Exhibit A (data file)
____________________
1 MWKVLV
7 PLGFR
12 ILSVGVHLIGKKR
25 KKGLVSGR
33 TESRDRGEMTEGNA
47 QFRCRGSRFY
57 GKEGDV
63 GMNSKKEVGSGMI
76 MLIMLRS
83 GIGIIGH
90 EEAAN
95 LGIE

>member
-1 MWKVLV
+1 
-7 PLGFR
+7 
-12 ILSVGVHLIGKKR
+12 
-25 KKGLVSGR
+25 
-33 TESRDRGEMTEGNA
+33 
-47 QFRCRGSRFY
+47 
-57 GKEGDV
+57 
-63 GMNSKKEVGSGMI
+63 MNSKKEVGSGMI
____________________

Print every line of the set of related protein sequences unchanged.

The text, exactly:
1 MWKVLV
7 PLGFR
12 ILSVGVHLIGKKR
25 KKGLVSGR
33 TESRDRGEMTEGNA
47 QFRCRGSRFY
57 GKEGDV
63 GMNSKKEVGSGMI
76 MLIMLRS
83 GIGIIGH
90 EEAAN
95 LGIE

>member
-1 MWKVLV
+1 
-7 PLGFR
+7 
-12 ILSVGVHLIGKKR
+12 
-25 KKGLVSGR
+25 
-33 TESRDRGEMTEGNA
+33 
-47 QFRCRGSRFY
+47 
-57 GKEGDV
+57 
-63 GMNSKKEVGSGMI
+63 MNSKKEVGSGMI